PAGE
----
For fans of the Arrowverse, Grant Gustin is and forever will be Barry Allen. His portrayal of the speedy forensic scientist on The CW series The Flash is so beloved that many would have rather seen him play the role in Justice League and the upcoming spin-off film (prior to Ezra Miller’s Crisis on Infinite Earths cameo, that is). However, while DC movies are not likely in Gustin’s future, he still has a chance to shine in the Marvel movies.
This is not to say that the 30-year-old Norfolk, Virginia, native is in any dire need of a big screen hit as his work on the small screen has clearly earned him a wonderful mainstream following. However, someone as talented as Grant Gustin, especially for how he captures the complexities of a modern superhero, at least deserves the chance to breathe life into a new cinematic portrayal of a comic book character, much like his Arrowverse buddy Stephen Amell did as Casey Jones in Teenage Mutant Ninja Turtles: Out of the Shadows.
Furthermore, among the many characters who still have yet to make their Marvel Cinematic Universe debut, Grant Gustin would be an ideal candidate to play a good chunk of them. Six particular characters come to mind, one of which the Flash actor already has something in common with.
I will admit that casting The Flash as one of the fastest individuals in the Marvel universe sounds a bit too on the money, so to speak, but playing Speed Demon would actually be a bigger departure from Barry Allen than one may realize. After creating a serum, with assistance from the Grandmaster, that gives him superhuman speed, durability, enhanced healing, and deadly martial arts skills, pharmaceutical chemist James Sanders decides to use his powers for his own benefit, initially going by the less threatening alias “Whizzer,” and makes enemies with Spider-Man. Not only would this give Grant Gustin the irresistible chance to play a villain, but would be wish-fulfilling to anyone who ever wanted to see him and Tom Holland share the screen.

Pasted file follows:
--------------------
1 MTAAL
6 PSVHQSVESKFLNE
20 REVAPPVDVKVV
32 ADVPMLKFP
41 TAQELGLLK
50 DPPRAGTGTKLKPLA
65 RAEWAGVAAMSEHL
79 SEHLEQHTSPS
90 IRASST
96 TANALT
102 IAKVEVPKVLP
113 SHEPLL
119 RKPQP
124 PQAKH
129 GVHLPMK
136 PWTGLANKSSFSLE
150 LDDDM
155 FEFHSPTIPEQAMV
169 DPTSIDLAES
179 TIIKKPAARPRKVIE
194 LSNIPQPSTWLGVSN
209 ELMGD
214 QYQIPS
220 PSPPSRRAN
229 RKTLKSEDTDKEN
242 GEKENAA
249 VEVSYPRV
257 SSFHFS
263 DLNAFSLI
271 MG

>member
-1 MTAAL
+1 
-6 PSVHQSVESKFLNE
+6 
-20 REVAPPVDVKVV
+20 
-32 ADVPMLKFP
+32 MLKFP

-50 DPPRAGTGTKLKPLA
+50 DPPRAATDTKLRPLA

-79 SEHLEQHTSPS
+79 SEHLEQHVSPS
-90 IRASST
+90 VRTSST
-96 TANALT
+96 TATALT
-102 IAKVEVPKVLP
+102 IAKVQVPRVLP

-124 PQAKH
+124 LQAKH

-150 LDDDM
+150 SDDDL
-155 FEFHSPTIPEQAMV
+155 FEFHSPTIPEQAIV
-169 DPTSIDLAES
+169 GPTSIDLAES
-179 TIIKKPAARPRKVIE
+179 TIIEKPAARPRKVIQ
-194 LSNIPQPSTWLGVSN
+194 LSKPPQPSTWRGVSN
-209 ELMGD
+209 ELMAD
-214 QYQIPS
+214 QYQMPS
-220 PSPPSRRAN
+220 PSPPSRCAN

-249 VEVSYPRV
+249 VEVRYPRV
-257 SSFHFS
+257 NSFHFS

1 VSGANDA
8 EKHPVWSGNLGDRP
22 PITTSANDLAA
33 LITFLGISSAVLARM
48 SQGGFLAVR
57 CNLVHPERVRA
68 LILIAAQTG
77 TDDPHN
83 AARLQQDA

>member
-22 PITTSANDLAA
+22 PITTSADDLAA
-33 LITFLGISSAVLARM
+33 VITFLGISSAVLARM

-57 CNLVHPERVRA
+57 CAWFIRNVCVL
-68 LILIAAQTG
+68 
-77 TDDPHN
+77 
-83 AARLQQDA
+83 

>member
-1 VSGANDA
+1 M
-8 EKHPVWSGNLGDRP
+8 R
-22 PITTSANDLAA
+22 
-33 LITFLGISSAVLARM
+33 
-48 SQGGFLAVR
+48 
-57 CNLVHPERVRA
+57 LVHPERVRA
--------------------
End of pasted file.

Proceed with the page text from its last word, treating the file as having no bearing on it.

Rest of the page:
It became clear from the musical episode of The Flash, featuring Melissa Benoist’s Supergirl, in 2017 that Grant Gustin, who grew up with aspirations of Broadway stardom, is a very musical person at heart. The same can undeniably be said about young Xavier Institute trainee Mark Sheppard, otherwise known as “DJ,” whose powers literally run on music and vary by whatever genre he listens to (i.e., healing people with blues, flying with gospel, conjuring concussive blasts with rock ’n roll, etc). Even if the part did not end up going to Gustin, I believe this incredibly inventive character deserves some screen time, especially as a reimbursement for losing his powers at the end of Marvel’s House of M event not long after his comic book debut.
Speaking of comic book characters who deserve a second chance, Louisiana-born mutant Remy LeBeau (who also goes by Gambit) has been waiting for his second round at big screen glory since his live action debut in the universally disliked X-Men Origins: Wolverine, as portrayed by Taylor Kitsch. Since it appears that the solo movie, announced in 2014 to be led by Channing Tatum-led solo movie (first announced in 2014) is probably not going to happen, the part is wide open for whenever the X-Men are finally introduced into the MCU. Not only does Grant Gustin share a closer resemblance this this bio-kinetic card shark’s comic book iteration than either actor previously associated with him, but Gambit’s reputation as a charming flirt (which his hypnotic abilities come in handy for) does call to mind one of the actor’s earlier TV characters.